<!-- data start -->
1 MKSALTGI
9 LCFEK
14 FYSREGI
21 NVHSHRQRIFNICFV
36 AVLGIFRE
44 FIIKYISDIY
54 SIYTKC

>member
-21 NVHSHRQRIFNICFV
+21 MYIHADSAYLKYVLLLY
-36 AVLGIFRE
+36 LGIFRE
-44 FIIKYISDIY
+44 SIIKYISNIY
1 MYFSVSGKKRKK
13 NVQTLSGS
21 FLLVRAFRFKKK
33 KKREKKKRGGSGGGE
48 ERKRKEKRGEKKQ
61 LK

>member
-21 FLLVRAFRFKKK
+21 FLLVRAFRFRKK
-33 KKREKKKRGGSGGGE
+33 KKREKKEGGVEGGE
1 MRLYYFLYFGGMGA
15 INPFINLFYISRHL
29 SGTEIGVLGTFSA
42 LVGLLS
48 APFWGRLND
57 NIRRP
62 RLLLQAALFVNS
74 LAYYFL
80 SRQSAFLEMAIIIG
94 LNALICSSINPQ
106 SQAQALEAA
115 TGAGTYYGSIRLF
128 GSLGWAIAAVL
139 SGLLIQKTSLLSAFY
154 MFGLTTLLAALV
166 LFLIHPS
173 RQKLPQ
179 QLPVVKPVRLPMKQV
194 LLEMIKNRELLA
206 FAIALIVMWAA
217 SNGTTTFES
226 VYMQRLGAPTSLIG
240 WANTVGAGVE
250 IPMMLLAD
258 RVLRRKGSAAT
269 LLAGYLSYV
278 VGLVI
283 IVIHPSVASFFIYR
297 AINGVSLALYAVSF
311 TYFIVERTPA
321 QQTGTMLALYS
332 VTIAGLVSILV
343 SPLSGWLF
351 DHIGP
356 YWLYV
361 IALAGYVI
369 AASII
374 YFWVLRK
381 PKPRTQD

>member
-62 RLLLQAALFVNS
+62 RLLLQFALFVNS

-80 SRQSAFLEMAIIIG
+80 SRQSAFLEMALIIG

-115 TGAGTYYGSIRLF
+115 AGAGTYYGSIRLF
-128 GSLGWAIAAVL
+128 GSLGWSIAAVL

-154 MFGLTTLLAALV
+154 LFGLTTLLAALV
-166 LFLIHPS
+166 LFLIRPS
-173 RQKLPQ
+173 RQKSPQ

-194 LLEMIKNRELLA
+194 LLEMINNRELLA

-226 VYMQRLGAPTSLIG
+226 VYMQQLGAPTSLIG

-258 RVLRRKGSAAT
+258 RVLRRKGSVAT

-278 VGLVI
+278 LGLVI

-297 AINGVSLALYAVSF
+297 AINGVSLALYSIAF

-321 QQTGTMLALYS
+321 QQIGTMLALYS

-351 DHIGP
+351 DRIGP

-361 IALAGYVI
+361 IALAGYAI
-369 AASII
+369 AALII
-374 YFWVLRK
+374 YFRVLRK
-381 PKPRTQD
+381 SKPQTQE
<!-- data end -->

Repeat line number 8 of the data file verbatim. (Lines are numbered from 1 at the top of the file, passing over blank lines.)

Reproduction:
>member